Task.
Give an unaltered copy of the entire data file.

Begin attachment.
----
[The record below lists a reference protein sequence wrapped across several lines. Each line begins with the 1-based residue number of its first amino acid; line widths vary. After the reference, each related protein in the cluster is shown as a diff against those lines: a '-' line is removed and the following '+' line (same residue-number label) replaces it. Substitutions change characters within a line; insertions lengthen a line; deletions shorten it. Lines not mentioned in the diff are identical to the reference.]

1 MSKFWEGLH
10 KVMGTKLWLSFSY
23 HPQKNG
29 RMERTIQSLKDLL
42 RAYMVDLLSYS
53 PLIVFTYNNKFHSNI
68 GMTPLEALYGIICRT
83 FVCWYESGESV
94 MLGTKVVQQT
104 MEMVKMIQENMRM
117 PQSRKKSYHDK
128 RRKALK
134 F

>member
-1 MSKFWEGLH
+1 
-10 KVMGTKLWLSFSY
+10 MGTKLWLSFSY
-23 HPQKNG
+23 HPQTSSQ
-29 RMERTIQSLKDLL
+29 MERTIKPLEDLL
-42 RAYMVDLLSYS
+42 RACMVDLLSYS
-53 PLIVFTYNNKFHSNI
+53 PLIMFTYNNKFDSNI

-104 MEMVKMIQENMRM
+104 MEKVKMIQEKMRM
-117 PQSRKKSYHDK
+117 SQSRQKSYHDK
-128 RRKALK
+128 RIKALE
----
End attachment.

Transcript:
[The record below lists a reference protein sequence wrapped across several lines. Each line begins with the 1-based residue number of its first amino acid; line widths vary. After the reference, each related protein in the cluster is shown as a diff against those lines: a '-' line is removed and the following '+' line (same residue-number label) replaces it. Substitutions change characters within a line; insertions lengthen a line; deletions shorten it. Lines not mentioned in the diff are identical to the reference.]

1 MSKFWEGLH
10 KVMGTKLWLSFSY
23 HPQKNG
29 RMERTIQSLKDLL
42 RAYMVDLLSYS
53 PLIVFTYNNKFHSNI
68 GMTPLEALYGIICRT
83 FVCWYESGESV
94 MLGTKVVQQT
104 MEMVKMIQENMRM
117 PQSRKKSYHDK
128 RRKALK
134 F

>member
-1 MSKFWEGLH
+1 
-10 KVMGTKLWLSFSY
+10 MGTKLWLSFSY
-23 HPQKNG
+23 HPQTSSQ
-29 RMERTIQSLKDLL
+29 MERTIKPLEDLL
-42 RAYMVDLLSYS
+42 RACMVDLLSYS
-53 PLIVFTYNNKFHSNI
+53 PLIMFTYNNKFDSNI

-104 MEMVKMIQENMRM
+104 MEKVKMIQEKMRM
-117 PQSRKKSYHDK
+117 SQSRQKSYHDK
-128 RRKALK
+128 RIKALE